A Vancouver law firm that gave bad advice to a client about having to pay the foreign buyers tax on a North Vancouver property has been ordered to pay damages of almost $75,000.
Carolina Poniaczyk Tellini sued the legal company Bell Alliance and lawyer Sunjeet Grewal claiming their negligent advice resulted in her having to pay over $82,000 in taxes, which could have been avoided if she had been provided with competent advice.
In a March 26 decision, B.C. Supreme Court Justice Lindsay Lyster agreed with her, awarding Tellini $74,700 in damages for the foreign buyers tax she had to pay.
According to court documents, Tellini and her common-law husband moved from Brazil to Canada in 2015. At that time, Tellini decided to buy a home in North Vancouver, paying the down payment, while the mortgage was in both spouses’ names.
When she and her husband separated the following year, he agreed to transfer his interest in the property to her.
In the interim, however, the B.C. government had brought in the foreign buyers tax in July 2016, requiring people who aren’t citizens or permanent residents of Canada to pay an additional tax of 15 per cent on their share of any property bought or transferred in the province.
Tellini hired Bell Alliance, described as a “high volume conveyancing firm” to give her legal advice about transferring her husband’s share of the property to her.
When she met with Grewal, a lawyer at the firm, at the end of 2016, she was asked for the first time about her immigration status, according to court documents and was told she would have to pay the foreign buyers’ tax on the share of the property being transferred. Lawyers estimated the tax at about $54,000.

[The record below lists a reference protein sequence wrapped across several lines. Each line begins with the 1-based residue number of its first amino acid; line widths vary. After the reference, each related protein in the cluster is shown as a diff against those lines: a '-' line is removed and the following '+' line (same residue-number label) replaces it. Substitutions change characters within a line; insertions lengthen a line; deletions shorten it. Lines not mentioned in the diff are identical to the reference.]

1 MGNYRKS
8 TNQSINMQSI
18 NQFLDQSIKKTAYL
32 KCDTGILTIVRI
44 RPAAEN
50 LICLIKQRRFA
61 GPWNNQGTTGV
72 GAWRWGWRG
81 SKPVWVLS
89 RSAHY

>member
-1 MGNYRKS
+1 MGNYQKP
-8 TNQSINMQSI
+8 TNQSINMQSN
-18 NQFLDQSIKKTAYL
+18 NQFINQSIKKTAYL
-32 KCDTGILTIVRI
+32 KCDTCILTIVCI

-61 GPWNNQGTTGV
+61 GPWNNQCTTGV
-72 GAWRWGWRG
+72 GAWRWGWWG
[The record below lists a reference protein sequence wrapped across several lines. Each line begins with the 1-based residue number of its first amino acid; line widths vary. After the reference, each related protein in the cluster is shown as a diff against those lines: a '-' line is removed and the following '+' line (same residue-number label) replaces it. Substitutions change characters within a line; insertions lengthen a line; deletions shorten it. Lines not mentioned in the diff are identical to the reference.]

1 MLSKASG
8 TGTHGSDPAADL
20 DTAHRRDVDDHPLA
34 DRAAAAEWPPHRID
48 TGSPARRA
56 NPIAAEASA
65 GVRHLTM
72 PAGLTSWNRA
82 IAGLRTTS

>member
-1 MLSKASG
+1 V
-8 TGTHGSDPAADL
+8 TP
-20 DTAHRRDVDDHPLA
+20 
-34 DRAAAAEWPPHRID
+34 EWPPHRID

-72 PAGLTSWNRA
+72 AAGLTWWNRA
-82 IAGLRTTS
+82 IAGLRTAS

While Tellini told the lawyer she was in the process of applying to become a permanent resident, she was never advised to wait to complete the transfer or asked if it was urgent, she testified.
While she was considering what to do, in early January 2017, Tellini received a new property assessment, indicating the value of the property had jumped 38 per cent.
When she phoned the lawyer, Tellini said she was told if she acted quickly she could still be assessed the tax on the 2016 property value.
Tellini went ahead with the transfer, borrowing money from a friend to pay the extra cost of the tax. But a year later, she received a notice from the government, saying she still owed almost $24,000 in taxes. It was only then she realized the foreign buyers tax had been assessed on the 2017 property value, she testified. A month later she received permanent resident status – which would have entitled her to a refund if it had come within a year of the transfer.
Grewal and Bell Alliance argued that it was not their advice, but Tellini’s choices, that resulted in her having to pay the foreign buyers tax, according to court documents.
But Lyster ruled the lawyers “fell below the standard of a reasonably competent real estate solicitor” by failing to ask key questions and advise her about key options.
“A reasonably competent real estate solicitor faced with the prospect that their client was going to have to pay a significant amount of unanticipated taxes because they are not yet a permanent resident would have canvassed those issues with their client in order to be able to consider whether there was a way to restructure or reschedule the transfer,” wrote Lyster.
She added that Grewal had only been called to the bar five months earlier and was “in over her head with this transaction” but had not received advice from any senior lawyers. “That is most regrettable, and must be seen as a significant factor in the series of errors,” wrote Lyster.